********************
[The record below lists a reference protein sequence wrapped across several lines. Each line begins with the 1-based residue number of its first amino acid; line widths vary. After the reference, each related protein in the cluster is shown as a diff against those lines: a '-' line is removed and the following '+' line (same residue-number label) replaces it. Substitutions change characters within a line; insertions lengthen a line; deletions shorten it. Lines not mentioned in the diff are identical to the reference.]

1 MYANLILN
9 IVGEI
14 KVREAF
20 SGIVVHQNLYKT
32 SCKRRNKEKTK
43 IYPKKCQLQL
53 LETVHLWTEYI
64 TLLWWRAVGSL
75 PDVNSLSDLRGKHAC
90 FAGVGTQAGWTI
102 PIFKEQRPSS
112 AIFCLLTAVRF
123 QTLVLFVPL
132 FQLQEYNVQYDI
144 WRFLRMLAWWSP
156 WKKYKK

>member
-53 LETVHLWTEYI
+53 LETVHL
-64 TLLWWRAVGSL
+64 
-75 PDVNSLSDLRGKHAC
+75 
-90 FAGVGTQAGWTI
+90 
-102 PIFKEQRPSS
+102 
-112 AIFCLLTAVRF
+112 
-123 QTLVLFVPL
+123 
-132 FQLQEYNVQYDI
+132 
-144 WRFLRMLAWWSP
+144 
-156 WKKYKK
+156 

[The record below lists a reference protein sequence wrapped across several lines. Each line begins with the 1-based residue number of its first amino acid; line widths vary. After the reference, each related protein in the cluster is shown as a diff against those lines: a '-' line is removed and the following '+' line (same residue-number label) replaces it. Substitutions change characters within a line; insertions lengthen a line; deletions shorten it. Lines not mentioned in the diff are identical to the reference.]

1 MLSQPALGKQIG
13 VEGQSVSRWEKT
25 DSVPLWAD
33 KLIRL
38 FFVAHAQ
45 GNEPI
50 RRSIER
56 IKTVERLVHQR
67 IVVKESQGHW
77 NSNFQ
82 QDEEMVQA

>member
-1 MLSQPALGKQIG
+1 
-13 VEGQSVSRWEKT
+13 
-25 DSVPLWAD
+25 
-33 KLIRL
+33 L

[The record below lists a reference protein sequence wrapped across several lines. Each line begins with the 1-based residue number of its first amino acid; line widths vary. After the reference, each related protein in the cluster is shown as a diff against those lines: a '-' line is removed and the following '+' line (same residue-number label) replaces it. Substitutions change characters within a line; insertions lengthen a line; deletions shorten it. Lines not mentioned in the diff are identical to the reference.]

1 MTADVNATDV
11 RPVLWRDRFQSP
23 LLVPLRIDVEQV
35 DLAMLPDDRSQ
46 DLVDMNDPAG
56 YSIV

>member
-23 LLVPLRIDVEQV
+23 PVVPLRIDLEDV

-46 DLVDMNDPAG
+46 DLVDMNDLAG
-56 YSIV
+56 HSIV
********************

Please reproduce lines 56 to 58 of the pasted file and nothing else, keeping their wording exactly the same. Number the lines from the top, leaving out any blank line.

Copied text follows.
-25 DSVPLWAD
+25 
-33 KLIRL